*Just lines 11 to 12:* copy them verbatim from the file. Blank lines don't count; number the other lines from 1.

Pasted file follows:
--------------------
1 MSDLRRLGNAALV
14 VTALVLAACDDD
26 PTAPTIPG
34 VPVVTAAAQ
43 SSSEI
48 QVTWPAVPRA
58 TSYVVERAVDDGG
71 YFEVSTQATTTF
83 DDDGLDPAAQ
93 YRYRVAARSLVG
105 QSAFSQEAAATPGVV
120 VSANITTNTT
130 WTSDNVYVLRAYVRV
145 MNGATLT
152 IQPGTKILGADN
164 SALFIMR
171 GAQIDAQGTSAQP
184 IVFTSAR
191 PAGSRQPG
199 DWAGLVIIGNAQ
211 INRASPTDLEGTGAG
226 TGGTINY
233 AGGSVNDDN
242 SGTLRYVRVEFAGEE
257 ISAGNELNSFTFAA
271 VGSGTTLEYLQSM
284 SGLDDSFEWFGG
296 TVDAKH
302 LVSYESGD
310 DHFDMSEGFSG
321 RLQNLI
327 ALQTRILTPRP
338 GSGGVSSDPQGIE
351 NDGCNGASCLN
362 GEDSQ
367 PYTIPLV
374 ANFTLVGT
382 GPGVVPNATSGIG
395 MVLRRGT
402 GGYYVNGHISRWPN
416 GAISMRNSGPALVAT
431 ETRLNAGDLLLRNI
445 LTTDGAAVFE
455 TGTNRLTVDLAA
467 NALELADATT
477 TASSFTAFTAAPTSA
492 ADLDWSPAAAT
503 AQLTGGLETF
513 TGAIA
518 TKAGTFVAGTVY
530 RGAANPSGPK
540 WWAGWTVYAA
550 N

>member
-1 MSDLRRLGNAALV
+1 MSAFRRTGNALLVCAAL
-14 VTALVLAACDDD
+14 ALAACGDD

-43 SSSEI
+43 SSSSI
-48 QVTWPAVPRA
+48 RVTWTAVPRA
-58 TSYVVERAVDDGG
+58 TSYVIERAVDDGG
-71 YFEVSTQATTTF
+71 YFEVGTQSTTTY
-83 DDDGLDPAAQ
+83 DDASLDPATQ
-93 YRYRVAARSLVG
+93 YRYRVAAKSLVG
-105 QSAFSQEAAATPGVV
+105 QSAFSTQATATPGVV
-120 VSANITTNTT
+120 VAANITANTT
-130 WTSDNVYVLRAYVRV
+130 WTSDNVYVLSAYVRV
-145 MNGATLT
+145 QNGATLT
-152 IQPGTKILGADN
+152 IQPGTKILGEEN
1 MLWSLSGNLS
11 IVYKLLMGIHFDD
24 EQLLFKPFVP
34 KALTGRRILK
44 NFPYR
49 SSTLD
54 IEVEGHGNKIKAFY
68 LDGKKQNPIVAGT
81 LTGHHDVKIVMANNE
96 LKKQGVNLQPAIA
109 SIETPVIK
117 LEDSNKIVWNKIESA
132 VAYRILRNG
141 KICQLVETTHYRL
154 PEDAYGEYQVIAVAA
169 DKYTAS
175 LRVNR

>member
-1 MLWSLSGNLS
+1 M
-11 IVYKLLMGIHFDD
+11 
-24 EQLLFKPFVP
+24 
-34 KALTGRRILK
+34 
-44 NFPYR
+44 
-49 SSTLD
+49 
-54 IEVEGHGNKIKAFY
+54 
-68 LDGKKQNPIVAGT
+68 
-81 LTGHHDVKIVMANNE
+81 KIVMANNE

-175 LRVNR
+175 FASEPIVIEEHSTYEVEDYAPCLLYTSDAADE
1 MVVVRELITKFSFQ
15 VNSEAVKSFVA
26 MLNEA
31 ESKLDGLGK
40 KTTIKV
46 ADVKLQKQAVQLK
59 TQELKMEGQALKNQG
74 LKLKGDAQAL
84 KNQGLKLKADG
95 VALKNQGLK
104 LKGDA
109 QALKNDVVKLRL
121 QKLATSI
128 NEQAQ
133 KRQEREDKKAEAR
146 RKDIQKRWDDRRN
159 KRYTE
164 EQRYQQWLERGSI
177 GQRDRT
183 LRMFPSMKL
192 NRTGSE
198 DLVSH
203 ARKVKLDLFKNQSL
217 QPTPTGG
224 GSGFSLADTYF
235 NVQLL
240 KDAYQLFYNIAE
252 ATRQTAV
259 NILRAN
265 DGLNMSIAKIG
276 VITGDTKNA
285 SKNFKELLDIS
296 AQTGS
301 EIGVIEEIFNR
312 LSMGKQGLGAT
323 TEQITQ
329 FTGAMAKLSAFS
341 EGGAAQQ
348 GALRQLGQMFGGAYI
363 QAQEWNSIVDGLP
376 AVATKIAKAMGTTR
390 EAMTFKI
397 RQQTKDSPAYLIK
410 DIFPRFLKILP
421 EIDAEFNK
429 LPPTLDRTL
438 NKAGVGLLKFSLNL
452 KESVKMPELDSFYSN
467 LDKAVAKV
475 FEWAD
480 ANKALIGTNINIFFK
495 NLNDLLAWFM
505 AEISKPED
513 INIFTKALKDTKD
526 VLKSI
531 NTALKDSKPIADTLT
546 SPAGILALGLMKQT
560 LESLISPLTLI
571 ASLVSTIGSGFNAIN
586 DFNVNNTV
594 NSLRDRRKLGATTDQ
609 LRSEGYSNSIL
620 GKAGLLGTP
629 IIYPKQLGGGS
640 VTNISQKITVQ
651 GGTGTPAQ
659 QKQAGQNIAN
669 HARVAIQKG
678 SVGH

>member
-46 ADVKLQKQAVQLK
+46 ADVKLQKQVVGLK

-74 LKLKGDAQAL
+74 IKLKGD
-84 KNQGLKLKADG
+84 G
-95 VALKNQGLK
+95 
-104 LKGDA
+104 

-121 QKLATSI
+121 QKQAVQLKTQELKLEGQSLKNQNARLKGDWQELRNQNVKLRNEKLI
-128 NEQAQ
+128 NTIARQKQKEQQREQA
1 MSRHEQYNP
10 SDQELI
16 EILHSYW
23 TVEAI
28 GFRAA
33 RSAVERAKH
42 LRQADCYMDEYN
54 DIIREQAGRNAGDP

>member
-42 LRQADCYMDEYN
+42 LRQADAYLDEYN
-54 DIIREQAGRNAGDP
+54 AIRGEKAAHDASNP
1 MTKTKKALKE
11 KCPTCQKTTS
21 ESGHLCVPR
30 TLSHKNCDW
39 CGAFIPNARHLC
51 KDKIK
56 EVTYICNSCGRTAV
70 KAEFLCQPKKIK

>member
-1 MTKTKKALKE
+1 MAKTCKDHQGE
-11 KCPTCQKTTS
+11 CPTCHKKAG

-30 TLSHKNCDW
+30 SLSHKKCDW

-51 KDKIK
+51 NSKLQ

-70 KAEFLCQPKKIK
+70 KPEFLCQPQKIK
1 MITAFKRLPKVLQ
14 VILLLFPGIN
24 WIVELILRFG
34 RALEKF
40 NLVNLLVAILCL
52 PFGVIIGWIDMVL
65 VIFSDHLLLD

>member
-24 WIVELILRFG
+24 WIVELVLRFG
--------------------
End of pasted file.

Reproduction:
105 QSAFSQEAAATPGVV
120 VSANITTNTT